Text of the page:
These values are for use in design,manufacture, and marketing. In general, the more permeable a coatingis to the passage of moisture as is typical of many water-reducible coatings, the greater its affinity for water and thegreater the increase in transmission when tested in and exposedto high humidities. Absorption of water may make a coatingless dense, thus allowing moisture to diffuse easily and cause amuch higher moisture vapor transmission rate, WVTR thanwould occur in drier environments.
Ifthe cup or dish is made of aluminum, it must be anodized orgiven a protective clear coating to prevent corrosion. The contacting facesof the flanges shall be ground to such flatness that when thefilm is in position, moisture transfer can occur only through theexposed film area. For hard films, or films having a very roughsurface, a soft rubber gasket may be inserted between the filmand the flange.
The flanges shall then be held together withsuitable clamps. Air shall be circulatedthroughout the chamber to maintain uniform conditions at alltest locations. For low or high humidity conditions, a standarddesiccator or other suitable cabinet may be used. For maintain-ing constant relative humidity by means of aqueous solutions,refer to procedures outlined in Practice E Reagents and Materials7.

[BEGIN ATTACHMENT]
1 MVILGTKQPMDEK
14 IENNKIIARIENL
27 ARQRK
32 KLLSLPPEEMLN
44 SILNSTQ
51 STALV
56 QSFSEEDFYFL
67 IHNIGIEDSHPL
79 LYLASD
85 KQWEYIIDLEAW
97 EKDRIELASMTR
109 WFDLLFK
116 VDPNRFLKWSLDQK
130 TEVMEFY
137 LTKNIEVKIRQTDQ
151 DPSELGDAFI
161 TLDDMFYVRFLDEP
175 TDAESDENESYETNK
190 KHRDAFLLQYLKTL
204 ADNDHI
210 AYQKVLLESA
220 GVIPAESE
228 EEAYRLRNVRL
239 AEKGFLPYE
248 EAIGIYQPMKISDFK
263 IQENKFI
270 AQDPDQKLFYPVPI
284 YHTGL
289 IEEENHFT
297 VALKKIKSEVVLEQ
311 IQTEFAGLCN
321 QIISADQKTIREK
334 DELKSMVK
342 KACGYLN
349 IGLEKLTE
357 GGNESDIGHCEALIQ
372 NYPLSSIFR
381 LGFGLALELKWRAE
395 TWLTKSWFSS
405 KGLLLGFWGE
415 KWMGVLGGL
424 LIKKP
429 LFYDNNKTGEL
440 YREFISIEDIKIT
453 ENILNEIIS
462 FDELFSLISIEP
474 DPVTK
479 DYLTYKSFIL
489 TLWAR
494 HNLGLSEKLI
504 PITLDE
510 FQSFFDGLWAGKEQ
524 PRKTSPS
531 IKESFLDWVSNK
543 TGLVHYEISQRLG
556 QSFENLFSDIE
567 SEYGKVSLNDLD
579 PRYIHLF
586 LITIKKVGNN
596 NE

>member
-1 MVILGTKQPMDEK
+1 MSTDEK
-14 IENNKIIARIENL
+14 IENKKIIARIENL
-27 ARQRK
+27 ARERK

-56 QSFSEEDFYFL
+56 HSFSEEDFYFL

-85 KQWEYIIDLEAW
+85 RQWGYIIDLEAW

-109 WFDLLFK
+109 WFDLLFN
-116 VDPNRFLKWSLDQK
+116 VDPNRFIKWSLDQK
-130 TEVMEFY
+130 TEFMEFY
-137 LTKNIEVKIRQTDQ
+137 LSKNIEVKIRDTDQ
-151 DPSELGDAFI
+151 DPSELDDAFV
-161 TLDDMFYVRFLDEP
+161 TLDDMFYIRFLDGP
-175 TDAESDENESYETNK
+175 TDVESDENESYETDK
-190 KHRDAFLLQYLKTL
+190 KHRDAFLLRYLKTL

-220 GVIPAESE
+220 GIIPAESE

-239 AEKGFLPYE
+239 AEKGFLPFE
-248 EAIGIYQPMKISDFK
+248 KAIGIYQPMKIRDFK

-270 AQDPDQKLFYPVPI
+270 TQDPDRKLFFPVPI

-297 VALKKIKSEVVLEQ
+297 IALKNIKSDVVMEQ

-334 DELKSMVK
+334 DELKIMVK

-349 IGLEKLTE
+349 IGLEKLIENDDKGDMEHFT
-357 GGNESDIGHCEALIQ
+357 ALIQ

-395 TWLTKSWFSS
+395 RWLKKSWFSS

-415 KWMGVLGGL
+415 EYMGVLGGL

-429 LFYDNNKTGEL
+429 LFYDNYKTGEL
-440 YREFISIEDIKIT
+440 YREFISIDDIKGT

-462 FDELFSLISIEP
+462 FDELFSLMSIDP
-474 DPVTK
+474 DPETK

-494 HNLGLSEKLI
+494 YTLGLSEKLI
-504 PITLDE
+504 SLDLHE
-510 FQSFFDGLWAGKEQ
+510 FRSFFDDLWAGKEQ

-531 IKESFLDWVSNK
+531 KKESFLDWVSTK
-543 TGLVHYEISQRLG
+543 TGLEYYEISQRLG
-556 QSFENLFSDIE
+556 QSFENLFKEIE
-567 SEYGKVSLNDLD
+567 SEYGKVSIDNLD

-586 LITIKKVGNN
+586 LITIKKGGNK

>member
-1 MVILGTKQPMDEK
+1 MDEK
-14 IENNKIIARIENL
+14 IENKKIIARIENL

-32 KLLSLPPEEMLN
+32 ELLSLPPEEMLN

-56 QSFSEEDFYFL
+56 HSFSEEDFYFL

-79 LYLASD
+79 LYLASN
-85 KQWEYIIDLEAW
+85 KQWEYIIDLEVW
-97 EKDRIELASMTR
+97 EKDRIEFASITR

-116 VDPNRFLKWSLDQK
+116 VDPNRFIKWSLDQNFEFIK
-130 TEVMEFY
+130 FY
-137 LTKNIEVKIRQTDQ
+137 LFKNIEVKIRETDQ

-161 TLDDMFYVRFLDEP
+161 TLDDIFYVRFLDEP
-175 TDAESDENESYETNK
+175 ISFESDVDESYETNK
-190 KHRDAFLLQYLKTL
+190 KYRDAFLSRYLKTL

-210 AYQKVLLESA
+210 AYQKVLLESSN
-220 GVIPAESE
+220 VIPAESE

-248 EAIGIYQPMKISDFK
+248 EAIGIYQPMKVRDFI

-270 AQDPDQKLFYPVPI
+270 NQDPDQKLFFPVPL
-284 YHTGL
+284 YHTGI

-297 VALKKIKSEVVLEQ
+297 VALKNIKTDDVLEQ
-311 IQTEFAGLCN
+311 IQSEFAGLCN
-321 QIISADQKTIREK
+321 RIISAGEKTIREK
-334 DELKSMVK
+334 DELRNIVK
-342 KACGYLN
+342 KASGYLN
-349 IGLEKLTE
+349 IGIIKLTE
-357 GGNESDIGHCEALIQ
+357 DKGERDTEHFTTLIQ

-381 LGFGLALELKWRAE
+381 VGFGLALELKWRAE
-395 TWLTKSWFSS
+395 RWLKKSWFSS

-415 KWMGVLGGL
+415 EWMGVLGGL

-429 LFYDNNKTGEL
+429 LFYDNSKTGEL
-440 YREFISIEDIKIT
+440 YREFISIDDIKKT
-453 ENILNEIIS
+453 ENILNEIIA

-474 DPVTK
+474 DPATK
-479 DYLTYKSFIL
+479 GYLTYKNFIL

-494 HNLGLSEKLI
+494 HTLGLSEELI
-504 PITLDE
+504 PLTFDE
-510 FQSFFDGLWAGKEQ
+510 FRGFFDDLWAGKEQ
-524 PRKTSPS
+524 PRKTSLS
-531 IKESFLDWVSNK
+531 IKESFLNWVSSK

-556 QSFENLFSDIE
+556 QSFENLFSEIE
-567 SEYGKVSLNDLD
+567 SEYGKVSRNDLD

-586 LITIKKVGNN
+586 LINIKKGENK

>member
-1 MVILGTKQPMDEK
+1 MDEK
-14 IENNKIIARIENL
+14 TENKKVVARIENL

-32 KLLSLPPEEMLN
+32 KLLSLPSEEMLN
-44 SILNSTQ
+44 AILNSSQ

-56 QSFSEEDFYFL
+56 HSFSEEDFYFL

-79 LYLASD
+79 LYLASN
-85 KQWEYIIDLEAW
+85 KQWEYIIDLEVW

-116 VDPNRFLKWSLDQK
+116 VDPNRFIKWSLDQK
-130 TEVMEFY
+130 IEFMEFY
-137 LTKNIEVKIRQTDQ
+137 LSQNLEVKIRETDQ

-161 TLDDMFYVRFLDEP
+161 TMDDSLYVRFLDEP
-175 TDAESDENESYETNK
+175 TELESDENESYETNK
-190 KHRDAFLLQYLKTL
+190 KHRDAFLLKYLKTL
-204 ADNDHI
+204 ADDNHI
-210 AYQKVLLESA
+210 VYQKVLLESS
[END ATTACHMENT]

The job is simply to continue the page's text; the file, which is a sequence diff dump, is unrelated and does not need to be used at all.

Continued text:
Use caution in handling magnesiumperchlorate because of possible chemical reaction that may beproduced if it comes in contact with some organic materialsand is subsequently heated to regenerate the anhydrous salt. It must be highly resistant tothe passage of water vapor.
It must not affect the vapor pressure in a water-filled dish. NOTE 1—Among acceptable sealants are 1 a mixture ofmicrocrystalline wax and refined crystalline parafin wax, 2 tissueembedding wax, and 3 a mixture of beeswax and rosin. Your comments will receive careful consideration at ameeting of the responsible technical committee,1which you may attend. Supportmaterials such as paper charts,5filter paper, and glass clothhave been found satisfactory in some instances.
Such supportcan have an effect on the test results. Test Specimens8. Apply air drying coatings to substrates usingone of the methods described in Practices D or D NOTE 2—Special test conditions may require that the coating be appliedby brushing, roller coating or other special methods.